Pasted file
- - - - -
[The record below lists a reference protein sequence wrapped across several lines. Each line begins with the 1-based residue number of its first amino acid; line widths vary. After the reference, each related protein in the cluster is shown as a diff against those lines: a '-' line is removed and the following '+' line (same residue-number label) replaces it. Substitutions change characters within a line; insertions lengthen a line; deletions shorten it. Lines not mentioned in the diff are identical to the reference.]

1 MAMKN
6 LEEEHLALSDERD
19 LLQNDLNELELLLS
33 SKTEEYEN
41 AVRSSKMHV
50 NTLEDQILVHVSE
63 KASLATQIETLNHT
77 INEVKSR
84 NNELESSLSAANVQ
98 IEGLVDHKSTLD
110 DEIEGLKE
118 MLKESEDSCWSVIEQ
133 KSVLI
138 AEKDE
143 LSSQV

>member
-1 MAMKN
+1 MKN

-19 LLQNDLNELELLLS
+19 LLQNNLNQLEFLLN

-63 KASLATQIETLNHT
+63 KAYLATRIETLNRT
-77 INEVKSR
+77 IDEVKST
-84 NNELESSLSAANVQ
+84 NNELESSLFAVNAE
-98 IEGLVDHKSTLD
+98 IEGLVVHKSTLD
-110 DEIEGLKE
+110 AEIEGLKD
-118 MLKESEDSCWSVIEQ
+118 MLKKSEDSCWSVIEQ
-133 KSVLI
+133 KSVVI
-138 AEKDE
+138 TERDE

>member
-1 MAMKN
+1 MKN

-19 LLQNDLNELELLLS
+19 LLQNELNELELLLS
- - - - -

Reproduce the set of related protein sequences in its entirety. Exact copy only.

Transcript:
[The record below lists a reference protein sequence wrapped across several lines. Each line begins with the 1-based residue number of its first amino acid; line widths vary. After the reference, each related protein in the cluster is shown as a diff against those lines: a '-' line is removed and the following '+' line (same residue-number label) replaces it. Substitutions change characters within a line; insertions lengthen a line; deletions shorten it. Lines not mentioned in the diff are identical to the reference.]

1 MAMKN
6 LEEEHLALSDERD
19 LLQNDLNELELLLS
33 SKTEEYEN
41 AVRSSKMHV
50 NTLEDQILVHVSE
63 KASLATQIETLNHT
77 INEVKSR
84 NNELESSLSAANVQ
98 IEGLVDHKSTLD
110 DEIEGLKE
118 MLKESEDSCWSVIEQ
133 KSVLI
138 AEKDE
143 LSSQV

>member
-1 MAMKN
+1 MKN

-19 LLQNDLNELELLLS
+19 LLQNNLNQLEFLLN

-63 KASLATQIETLNHT
+63 KAYLATRIETLNRT
-77 INEVKSR
+77 IDEVKST
-84 NNELESSLSAANVQ
+84 NNELESSLFAVNAE
-98 IEGLVDHKSTLD
+98 IEGLVVHKSTLD
-110 DEIEGLKE
+110 AEIEGLKD
-118 MLKESEDSCWSVIEQ
+118 MLKKSEDSCWSVIEQ
-133 KSVLI
+133 KSVVI
-138 AEKDE
+138 TERDE

>member
-1 MAMKN
+1 MKN

-19 LLQNDLNELELLLS
+19 LLQNELNELELLLS